Immediately following word of Jay-Z and Beyoncé's arrival in Havana, Ros-Lehtinen and Diaz-Balart, sensing an opportunity to invoke the dark hand of America's #1 enemy, sent an official letter to the Office of Foreign Assets Control at the Treasury Department expressing "concern" and requesting more information about the trip. The letter featured the kind of imperious posturing that Capitol Hill has turned into an art form, with Ros-Lehtinen and Diaz-Balart lecturing no one in particular on the ways in which traveling to Cuba funds "the machinery of oppression that brutally represses the Cuban people." Adam Szubin, director of OFAC, immediately got on the request, since his job apparently involves catering to the self-serving whims of every idiot congressperson who feels that he or she has already solved the country's many pressing problems and can now just relax. It turns out the trip was totally on the up-and-up: Yesterday Ros-Lehtinen and Diaz-Balart received assurances in writing that Jay-Z and Beyoncé had traveled under a licensed program that encouraged "meaningful contact" with the people of Cuba. The trip was organized by a non-profit out of New York City called Academic Arrangements Abroad.
So, there. That settles it -- controversy over, right?
The follow up letter from Mario Diaz-Balart begins as follows:
"I am outraged by the vague response from the U.S. Department of the Treasury that failed to answer the simple questions posed by my colleague Congresswoman Ros-Lehtinen and me regarding the apparent tourist activities of celebrities Mrs. Carter-Knowles and Mr. Carter in Cuba."
And things just get more pissy and ridiculous from there.
It's like this: You have two generally useless congresspeople with only one pet cause to milk to keep the mental patient constituents back home happy and they both happen to be members of a political party that sees Obama-related conspiracies everywhere it looks, so what do you expect will become of something like this? Diaz-Balart, naturally, is claiming that the Treasury Department and the Obama administration are purposely ducking his inquiries into what really led to two of the most famous hip-hop stars in the world being approved for travel to Cuba and he vows to continue pressing the White House for answers on this "issue of profound importance." Ladies and gentlemen, I give you "JayBeygate," which, if anybody gave a crap about anything Ileana Ros-Lehtinen and Mario Diaz-Balart had to say, would spend months occupying the Fox News airtime that wasn't being taken up by the insatiable search for answers in the Benghazi non-story.
It's a testament to both the thickheaded obstinance of South Florida's Cuban-American voting bloc and the power it's wielded for decades in Washington, DC, that the U.S. embargo against Cuba remains in effect, despite being a foreign policy failure so inarguably profound that it's actually visible to the naked eye. The embargo has been in place for more than 50 years, defended at every turn by the Cuban exile hardliners, and it hasn't done a damn thing to pry Castro loose; all it's ever done is hurt the people of Cuba. I've used this example before but it holds up nicely: If your family were trapped inside a burning house and you ran up to the front door in an effort to save them but found it locked, how long would you continue pulling at the doorknob before trying to find a window or some other -- any other -- way in? A couple of minutes? An hour? How about 51 years? How stubborn and stupid would you have to be to keep trying the same locked door for 51 years? You know what they say the definition of insanity is, right?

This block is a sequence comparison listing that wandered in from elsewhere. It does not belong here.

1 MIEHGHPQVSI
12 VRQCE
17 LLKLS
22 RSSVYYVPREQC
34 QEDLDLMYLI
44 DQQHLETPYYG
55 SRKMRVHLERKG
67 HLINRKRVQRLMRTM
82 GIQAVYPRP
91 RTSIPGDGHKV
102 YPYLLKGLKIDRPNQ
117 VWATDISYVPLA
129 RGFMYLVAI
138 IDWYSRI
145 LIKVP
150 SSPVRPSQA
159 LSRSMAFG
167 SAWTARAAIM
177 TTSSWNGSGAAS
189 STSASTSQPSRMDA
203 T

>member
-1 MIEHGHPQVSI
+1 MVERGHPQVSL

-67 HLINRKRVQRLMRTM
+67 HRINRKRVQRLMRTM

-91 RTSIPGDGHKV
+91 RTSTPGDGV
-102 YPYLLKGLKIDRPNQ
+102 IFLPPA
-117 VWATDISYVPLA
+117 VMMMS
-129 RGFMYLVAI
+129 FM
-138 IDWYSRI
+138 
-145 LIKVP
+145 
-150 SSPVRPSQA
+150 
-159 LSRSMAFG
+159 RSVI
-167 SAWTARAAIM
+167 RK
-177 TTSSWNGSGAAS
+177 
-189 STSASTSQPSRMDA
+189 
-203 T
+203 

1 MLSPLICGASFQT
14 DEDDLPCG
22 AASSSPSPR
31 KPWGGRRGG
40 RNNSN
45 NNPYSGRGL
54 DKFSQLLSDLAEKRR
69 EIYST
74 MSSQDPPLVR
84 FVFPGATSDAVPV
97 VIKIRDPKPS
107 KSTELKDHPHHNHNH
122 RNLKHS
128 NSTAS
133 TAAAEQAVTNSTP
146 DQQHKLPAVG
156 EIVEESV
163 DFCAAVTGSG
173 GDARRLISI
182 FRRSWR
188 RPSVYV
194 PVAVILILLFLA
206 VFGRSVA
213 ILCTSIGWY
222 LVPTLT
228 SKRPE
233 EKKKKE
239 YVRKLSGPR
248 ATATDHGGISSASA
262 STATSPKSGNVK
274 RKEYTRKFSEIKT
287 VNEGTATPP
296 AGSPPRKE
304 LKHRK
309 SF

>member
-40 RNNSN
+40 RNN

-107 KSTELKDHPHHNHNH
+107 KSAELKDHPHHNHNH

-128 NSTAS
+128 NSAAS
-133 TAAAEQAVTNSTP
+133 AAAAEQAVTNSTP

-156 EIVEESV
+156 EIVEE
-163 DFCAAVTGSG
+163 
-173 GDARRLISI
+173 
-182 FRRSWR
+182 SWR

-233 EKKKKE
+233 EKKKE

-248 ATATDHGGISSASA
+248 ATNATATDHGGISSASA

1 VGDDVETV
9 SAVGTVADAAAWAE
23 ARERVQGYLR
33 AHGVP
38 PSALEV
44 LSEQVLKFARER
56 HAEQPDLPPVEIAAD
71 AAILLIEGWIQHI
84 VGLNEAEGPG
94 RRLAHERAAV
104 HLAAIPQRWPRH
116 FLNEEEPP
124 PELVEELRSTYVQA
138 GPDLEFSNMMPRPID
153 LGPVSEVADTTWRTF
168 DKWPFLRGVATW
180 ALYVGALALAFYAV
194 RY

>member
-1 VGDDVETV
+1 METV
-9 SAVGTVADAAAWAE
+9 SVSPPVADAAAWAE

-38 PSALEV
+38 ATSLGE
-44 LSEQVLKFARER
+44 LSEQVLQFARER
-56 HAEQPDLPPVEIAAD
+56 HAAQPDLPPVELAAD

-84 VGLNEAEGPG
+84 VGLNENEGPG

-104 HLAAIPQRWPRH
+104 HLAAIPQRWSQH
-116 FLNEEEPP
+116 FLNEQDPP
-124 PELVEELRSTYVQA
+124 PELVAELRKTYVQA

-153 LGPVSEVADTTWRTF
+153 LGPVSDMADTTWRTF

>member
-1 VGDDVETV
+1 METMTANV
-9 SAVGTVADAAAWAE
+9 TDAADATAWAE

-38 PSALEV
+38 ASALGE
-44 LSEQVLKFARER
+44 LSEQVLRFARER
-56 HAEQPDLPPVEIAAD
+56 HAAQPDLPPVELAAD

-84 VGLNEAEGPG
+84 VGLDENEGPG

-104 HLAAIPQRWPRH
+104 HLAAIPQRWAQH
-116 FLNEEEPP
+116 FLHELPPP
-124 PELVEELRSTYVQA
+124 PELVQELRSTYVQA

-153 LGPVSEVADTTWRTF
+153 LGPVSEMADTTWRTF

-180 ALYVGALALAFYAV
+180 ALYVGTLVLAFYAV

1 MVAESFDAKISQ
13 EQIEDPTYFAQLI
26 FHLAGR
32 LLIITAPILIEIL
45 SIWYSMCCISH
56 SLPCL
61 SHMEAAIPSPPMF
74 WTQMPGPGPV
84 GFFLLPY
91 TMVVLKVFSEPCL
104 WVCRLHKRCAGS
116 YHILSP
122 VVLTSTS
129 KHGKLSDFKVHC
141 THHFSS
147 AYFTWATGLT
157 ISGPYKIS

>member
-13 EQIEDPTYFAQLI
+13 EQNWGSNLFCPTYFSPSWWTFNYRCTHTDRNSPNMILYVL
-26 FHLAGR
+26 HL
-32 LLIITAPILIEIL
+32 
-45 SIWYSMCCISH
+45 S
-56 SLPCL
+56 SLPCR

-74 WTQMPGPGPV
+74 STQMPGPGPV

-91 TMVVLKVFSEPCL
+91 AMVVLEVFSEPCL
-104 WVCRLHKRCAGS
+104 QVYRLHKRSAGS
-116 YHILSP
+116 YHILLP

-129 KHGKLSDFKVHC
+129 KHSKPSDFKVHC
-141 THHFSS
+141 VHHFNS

What Ileana Ros-Lehtinen and Mario Diaz-Balart are doing is what they've always done, what's always been successful not for the people they claim to care about passionately and often to the exclusion of every other consideration -- the people inside Castro's Cuba -- but for the people they truly care most about: themselves. Pulling the kind of nonsense publicity stunt that allows them to invoke Castro, capitalize on the names of Jay-Z and Beyoncé, and rebuke Obama may be a cynical political hat trick, but it doesn't do a damn thing to Fidel Castro besides maybe give him something to laugh at and give his government ammo to use against those who purport to fight for the noble cause of a free Cuba. People like Ros-Lehtinen and Diaz-Balart -- certainly the resolute exile-friendly hardliners -- claim to be part of the solution simply because they hate Castro with an indescribable passion, but that passion has blinded them to the point of embarrassing irrationality and the irony is that because of this they aren't the solution at all; they're the problem.
Things are indeed improving in Miami, albeit very slowly. I always respected the strong antipathy my friends' parents and grandparents had toward Fidel Castro and understood that it was only logical for it to sometimes manifest in heedless overreaction. But their kids, the people now my age, and their kids -- the next generation -- are removed enough from the immediate memories of pain, loss, and betrayal that they've shown an ability to make the measured, intelligent decisions and take the practical steps that were always required to finally topple the failed "revolution" that's kept Cuba in a death grip for decades.
Jay-Z and Beyoncé traveling to Cuba doesn't make Castro look good and it doesn't make the communist government of Cuba look good. It makes Cuba look good. As for Ileana Ros-Lehtinen, Mario Diaz-Balart and those like them: Relying on the tired, failed tactics of the past, whether in the hope of effecting genuine change or simply in the name of cheap political pandering, is nothing more than shameless folly.
It's time to truly mature when it comes to our stand on Cuba, who champions it at both the local and national level, and the way they conduct themselves. The clownish antics of Ileana Ros-Lehtinen, Mario Diaz-Balart, and the hardliner holdouts who support them and for whom they speak have to end once and for all. For the good of both Cuba and the U.S.
Told you: JayBeygate. These people will try to turn anything -- anything -- into a scandal they can hang around the neck of Obama. It would be hilarious and pathetic if it weren't so infuriating, because this is what the GOP is doing instead of governing.